Book Reviews

The Longings of Wayward Girls by Karen Brown


“It’s an idyllic New England summer, and Sadie is a precocious only child on the edge of adolescence. It seems like July and August will pass lazily by, just as they have every year before. But one day, Sadie and her best friend play a seemingly harmless prank on a neighborhood girl. Soon after, that same little girl disappears from a backyard barbecue; and she is never seen again. Twenty years pass, and Sadie is still living in the same quiet suburb. She’s married to a good man, has two beautiful children, and seems to have put her past behind her. But when a boy from her old neighborhood returns to town, the nightmares of that summer will begin to resurface, and its unsolved mysteries will finally become clear.” ~Goodreads

Woah, this book! Told in alternating chapters from 1979 (Sadie-as a 12 year-old) and 2003 (Sadie- as a wife in her 30s and mother of two). This story was haunting. It quickly hooked me and I couldn’t wait to get back to it to find out what happened in this suspenseful and thrilling mystery of a missing girl.

Karen Brown perfectly describes the routine of everyday life both as an adventurous, yet dominating child as well as a bored housewife, feeling trapped and longing for something more. I think this book would be great for book club discussions because it honestly depicts how a woman can feel overwhelmed, burdened by endless demands, frustrated, stalled in their career while trying to play off the role of perfect wife and mother in suburbia. The 1970s references (as the younger Sadie) quickly brought me back to that time with spot-on references: collecting pennies for Unicef on Halloween, the smell of Noxema on your skin, writing neighborhood plays, pixie haircuts and the leather change purse stitched together with plastic thread.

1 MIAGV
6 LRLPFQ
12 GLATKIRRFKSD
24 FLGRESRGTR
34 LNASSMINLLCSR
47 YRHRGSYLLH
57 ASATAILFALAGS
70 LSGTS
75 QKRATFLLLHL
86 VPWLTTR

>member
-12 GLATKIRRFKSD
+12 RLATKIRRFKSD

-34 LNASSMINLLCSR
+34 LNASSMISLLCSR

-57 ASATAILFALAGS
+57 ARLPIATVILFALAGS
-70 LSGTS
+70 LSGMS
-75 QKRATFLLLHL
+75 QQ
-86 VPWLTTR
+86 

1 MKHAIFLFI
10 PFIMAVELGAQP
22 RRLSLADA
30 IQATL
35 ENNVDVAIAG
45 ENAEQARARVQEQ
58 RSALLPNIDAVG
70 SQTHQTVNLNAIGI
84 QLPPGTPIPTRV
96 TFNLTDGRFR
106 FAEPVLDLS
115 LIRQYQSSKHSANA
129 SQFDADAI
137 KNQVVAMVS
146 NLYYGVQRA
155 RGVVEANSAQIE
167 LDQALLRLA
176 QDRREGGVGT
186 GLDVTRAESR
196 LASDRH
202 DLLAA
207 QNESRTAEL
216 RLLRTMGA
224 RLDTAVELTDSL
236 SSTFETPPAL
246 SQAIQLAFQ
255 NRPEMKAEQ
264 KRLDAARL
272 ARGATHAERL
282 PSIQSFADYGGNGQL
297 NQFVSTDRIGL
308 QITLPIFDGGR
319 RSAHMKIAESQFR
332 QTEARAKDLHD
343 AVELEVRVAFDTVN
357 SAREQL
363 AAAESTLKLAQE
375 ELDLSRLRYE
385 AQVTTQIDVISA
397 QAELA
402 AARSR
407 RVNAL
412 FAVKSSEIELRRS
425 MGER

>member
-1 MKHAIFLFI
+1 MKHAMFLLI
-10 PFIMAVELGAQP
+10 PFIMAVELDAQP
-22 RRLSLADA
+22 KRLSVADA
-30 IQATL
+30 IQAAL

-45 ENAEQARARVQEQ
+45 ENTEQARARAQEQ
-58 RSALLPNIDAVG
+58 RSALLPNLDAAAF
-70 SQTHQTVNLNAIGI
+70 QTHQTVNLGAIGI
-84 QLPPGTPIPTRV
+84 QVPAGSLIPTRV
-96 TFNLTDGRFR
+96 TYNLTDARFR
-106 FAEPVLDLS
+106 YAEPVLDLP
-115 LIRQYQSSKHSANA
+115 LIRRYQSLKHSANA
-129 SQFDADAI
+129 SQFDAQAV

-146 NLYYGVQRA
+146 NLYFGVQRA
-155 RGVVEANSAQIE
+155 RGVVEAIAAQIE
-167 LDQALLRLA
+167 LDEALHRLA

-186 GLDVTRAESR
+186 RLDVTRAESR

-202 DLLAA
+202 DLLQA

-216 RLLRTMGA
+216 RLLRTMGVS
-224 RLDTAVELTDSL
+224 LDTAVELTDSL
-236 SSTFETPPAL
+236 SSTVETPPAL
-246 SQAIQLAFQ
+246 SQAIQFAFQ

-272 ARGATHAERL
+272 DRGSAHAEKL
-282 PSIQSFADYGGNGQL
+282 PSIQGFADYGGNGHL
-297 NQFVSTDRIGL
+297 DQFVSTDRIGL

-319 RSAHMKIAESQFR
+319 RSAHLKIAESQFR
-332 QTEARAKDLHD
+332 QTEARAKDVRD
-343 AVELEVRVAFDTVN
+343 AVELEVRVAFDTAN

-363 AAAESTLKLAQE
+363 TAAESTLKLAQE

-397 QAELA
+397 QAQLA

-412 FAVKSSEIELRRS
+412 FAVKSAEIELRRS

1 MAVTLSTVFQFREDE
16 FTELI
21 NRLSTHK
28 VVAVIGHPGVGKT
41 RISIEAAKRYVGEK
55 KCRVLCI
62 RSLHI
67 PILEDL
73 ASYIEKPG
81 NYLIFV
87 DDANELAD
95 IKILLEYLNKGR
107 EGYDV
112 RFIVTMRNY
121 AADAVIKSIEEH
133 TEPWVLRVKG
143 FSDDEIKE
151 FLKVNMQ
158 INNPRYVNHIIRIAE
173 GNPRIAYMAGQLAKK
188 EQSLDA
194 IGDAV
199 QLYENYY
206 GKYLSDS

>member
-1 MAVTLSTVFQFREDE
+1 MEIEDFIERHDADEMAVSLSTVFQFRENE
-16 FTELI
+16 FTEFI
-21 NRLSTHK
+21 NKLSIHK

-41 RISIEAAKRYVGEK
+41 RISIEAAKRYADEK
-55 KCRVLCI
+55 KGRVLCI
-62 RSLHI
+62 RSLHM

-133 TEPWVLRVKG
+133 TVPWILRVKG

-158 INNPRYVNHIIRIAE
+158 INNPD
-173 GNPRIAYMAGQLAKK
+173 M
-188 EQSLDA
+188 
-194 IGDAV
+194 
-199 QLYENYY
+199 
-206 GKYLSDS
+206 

Ray Filley’s resurfacing brings back old memories for Sadie, what she experienced as a child and questions become more clear as an adult. The past and present collide and she discovers the disturbing truths about her childhood, her alcoholic mother, Ray and his sister Beth and how the choices she made will haunt her forever.

Even though there was absolutely nothing redeeming about Sadie, for some reason her behavior didn’t disturb me as much as I thought it would. Am I desensitized? No, I think her behavior as a child was a direct reflection of her upbringing: absentee father, curious/devious nature, needy and alcoholic mother. As an adult, the death of her stillborn third child threw her into some sort of postpartum depression. There were no excuses for her behavior, because what she did to her family and husband were thoughtless and hurtful, but I didn’t feel like her behaviors were out of the blue.

I didn’t necessarily connect with Sadie or any other character. Maybe that was the intent to feel detached from the people and be more of an outsider looking in. I do wish the men were developed more like her husband Craig and father, but again the focus was on Sadie and her revelations.

One part of the story left me a bit baffled (see, I need you to read it and weigh in!):

In 1974, a neighborhood girl, Laura Loomis, went missing and there were snippets from new articles sporadically mentioned throughout the book but it wasn’t explored further and I would’ve liked to have know what happened with her investigation, etc. She was a year older than Sadie and they resembled one another. The book mentioned how they could have been sisters and Sadie was often mistaken for Laura. It seemed important but then went nowhere. Was that part necessary? I couldn’t make the connection. The girl who went missing in 1979 that Sadie remembers and had involvement with was named Francie, who was two years younger. That story is the main focus of the 1979 flashbacks, not about Laura who went missing in 1974.

But the story as a whole keeps the reader on their toes. I wanted to read faster to get to what happened but it was sooooo well written that I slowly relished the descriptions and lyrical prose. Also, some readers do not like the alternating chapters when in flashback mode, but in this story it was not confusing at all. As each chapter ended, I was left wanting to stay in that time frame revealing more about Sadie. Again, Karen Brown made the transitions fluid, a true mark of a great writer.

One last mention is that this story was written around a true story from the author’s childhood. A girl went missing in 1973 and reading the news articles made Karen Brown curious about what happened:

“When I set out to create a fictional world around a missing girl, I wanted to reinvent the feeling of loss captured in the articles, and provide some sense of closure that remains…I wanted this book to be one about mothers, and mothering, about the nature of that role and its responsibilities, joys and sorrows…”

I think she succeeded. And I just found a new author to add to my reading list!

To learn more about Karen Brown you can visit her site here.

Thank you to NetGalley and Simon & Schuster for this advance, uncorrected reader’s proof. I was not required to review it nor was I compensated for a review.

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